Tripp: "The Bible is not an encyclopedia, but a story of God's plan to rescue hopeless and helpless humanity."
We read this quote from Paul Tripp in last week's Biblical Theology Study Center. Amazingly, part of the quote was used again the following evening during testimony time from someone not in our class...someone who resonated with the quote in the midst of personal crisis. For those who are involved in biblical counseling, it can be really easy (and tempting) for the Bible to become little more than a 12-verse system designed to fix a life. Tripp reminds us that the Bible isn't a how-to manual, but a place where we find hope in a Person.
"As sinners, we have a natural bent to turn away from the Creator to serve the creation. We turn away from hope in a Person to hope in systems, ideas, people or possessions. Real Hope stares us in the face, but we do not see him. Instead we dig into the mound of human ideas to extract a tiny shard of insight. We tell ourselves that we have finally found the key, the thing that will make a difference. We act on the insight and embrace the delusion of lasting personal change. But before long, disappointment returns. The change was temporary and cosmetic, failing to penetrate the heart of the problem. So, we go back to the mound again, determined this time to dig in the right place. Eureka! We find another shard of insight, seemingly more profound than before. We take it home, study it, and put it into practice. But we always end up in the same place.
"The good news confronts us with the reality that heart-changing help will never be found in the mound. It will only be found in the Man, Christ Jesus. We must not offer people a system of redemption, a set of insights and principles. We offer people a Redeemer. In his power, we find the hope and help we need to defeat the most powerful enemies. Hope rests in the grace of the Redeemer, the only real means of lasting change.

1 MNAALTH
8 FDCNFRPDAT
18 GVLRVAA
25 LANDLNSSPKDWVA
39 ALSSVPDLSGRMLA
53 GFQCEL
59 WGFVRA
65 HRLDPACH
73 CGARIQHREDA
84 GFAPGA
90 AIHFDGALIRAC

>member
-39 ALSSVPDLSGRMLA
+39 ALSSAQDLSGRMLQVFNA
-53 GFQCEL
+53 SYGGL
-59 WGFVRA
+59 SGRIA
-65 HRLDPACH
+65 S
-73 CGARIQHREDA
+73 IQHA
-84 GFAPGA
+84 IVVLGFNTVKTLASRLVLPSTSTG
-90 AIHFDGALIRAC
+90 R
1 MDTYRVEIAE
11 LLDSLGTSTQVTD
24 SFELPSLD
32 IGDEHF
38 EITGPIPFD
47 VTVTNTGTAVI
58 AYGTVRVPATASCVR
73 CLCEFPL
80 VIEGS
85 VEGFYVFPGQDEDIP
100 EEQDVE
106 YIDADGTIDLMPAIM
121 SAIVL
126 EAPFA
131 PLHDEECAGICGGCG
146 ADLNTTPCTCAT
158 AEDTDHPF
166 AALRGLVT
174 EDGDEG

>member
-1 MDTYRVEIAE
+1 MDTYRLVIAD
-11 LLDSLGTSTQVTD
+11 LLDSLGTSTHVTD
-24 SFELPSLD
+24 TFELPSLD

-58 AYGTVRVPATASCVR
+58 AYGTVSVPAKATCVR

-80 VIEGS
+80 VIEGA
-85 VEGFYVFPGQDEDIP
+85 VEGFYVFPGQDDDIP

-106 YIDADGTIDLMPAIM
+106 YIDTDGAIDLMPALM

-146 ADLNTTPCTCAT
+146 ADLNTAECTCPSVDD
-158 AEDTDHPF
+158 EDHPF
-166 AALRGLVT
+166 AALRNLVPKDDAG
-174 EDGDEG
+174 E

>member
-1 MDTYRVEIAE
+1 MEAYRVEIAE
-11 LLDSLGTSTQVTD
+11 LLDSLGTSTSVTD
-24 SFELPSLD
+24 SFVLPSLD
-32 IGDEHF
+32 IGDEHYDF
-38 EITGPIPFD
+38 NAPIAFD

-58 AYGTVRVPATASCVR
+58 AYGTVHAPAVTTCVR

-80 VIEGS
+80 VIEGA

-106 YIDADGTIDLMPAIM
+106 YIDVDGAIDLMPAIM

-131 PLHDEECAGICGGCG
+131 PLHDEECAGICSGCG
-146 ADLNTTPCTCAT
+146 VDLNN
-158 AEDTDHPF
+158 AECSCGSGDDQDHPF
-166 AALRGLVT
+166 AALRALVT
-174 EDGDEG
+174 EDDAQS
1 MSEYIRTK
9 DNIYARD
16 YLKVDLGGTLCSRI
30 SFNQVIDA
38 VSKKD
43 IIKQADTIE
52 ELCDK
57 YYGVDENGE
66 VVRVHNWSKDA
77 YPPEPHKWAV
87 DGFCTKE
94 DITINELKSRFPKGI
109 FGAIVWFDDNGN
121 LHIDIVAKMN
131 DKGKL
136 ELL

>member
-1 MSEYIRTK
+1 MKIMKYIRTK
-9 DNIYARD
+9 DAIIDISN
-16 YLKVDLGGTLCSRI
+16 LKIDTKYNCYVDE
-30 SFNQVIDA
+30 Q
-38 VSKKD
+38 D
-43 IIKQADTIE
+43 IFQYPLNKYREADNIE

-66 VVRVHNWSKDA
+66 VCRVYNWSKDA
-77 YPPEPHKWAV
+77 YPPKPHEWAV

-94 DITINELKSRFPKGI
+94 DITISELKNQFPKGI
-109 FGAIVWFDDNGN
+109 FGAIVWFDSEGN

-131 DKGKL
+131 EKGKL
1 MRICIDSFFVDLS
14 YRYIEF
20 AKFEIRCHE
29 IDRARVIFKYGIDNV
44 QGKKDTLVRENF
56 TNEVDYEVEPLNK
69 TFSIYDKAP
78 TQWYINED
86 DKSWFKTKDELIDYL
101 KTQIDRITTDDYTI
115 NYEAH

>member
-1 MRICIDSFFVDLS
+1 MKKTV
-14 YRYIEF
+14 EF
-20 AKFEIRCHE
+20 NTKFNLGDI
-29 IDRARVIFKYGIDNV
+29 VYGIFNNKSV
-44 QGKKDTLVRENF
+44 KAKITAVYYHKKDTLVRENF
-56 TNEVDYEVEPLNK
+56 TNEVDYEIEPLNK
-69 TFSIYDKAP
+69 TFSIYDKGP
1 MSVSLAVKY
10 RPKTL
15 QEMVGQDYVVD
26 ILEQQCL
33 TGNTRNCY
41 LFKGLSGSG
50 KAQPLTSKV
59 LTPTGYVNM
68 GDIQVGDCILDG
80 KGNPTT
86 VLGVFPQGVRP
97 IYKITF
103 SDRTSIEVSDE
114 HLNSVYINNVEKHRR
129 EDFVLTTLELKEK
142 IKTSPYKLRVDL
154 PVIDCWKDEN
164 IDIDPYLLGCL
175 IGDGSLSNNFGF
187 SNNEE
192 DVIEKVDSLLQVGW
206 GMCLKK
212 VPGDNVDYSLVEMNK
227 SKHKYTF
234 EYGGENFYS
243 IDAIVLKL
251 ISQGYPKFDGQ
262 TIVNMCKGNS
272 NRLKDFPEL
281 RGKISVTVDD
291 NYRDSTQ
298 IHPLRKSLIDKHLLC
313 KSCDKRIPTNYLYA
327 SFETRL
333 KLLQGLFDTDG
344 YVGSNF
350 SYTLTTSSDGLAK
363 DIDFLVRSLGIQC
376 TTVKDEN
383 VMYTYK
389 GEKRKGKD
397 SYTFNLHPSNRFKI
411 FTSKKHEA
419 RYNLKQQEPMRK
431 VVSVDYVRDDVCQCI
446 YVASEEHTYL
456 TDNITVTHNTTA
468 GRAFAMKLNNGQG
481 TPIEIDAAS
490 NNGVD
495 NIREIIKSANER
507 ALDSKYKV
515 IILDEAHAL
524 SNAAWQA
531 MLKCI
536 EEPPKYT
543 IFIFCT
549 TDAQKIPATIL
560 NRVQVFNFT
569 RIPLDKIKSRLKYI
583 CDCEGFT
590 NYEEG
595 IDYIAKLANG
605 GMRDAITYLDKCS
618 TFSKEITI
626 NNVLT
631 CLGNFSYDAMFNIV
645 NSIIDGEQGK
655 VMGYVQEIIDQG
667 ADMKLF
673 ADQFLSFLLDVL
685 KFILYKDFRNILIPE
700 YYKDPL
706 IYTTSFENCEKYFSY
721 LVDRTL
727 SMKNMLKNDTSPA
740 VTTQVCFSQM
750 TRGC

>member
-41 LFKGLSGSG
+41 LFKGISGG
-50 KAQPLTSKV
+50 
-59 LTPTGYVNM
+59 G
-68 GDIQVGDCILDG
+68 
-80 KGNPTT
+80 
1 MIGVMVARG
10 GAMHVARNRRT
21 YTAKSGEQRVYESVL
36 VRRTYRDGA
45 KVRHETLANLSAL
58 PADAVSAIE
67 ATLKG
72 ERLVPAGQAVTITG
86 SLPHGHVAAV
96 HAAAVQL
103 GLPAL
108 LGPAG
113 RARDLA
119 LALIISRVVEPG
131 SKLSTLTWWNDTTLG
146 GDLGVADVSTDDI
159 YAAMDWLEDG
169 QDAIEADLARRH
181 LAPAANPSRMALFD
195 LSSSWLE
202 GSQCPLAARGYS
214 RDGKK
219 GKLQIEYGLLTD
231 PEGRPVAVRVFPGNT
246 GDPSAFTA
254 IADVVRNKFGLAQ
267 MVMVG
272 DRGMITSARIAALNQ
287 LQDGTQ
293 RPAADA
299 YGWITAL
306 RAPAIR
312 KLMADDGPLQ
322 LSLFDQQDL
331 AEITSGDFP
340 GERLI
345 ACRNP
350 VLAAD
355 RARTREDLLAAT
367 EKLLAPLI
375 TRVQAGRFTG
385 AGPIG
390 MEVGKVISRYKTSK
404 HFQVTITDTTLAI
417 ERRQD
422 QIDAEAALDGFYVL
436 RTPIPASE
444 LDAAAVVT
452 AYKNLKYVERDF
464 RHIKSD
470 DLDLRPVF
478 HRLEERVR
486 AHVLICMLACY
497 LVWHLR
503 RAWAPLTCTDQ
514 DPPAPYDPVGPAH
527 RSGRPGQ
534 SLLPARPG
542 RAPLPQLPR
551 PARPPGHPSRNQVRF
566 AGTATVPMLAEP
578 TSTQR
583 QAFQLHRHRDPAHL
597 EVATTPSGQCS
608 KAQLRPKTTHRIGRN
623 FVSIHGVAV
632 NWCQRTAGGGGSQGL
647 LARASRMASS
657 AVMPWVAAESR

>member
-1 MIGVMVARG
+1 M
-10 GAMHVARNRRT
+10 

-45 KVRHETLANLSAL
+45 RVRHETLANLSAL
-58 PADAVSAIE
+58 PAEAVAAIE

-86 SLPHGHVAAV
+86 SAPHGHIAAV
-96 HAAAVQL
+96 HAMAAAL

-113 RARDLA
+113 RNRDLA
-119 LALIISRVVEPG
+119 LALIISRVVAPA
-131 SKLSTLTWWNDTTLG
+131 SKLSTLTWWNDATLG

"This is what separates believers from our culture's psychology. Because it has fundamentally turned its back on the Lord, the world can only offer people some kind of system. It reduces hope to a set of observations, a collection of insights, or steps in a process. We, on the other hand, meet people as the desperately dig and lovingly ask for their shovels. We gently turn them away from the mound, and joyfully turn them to the Man, Jesus Christ. This is the essence of personal ministry.
"But our inclination to replace the King with a thing does not die easily. It rears its ugly head even when we search for answers in Scripture. We approach the Bible with a "where can I find a verse on __________ " mentality. We forget that the only hope the principles offer rests on the Person, Jesus Christ. And we forget that the Bible is not an encyclopedia, but a story of God's plan to rescue hopeless and helpless humanity. It's a story about people who are rescued from their own self-sufficiency and wisdom and transported to a kingdom where Jesus is central and true hope is alive.
"We cannot treat the Bible as a collection of therapeutic insights. To do so distorts its message and will not lead to lasting change. If a system could give us what we need, Jesus would never have come. But he came because what was wrong with us could not fixed any other way. He is the only answer, so we must never offer a message that is less than the good news. We don't offer people a system; we point them to a Redeemer. He is hope." -- Paul David Tripp, "Instruments in the Redeemer's Hands", pp. 8-9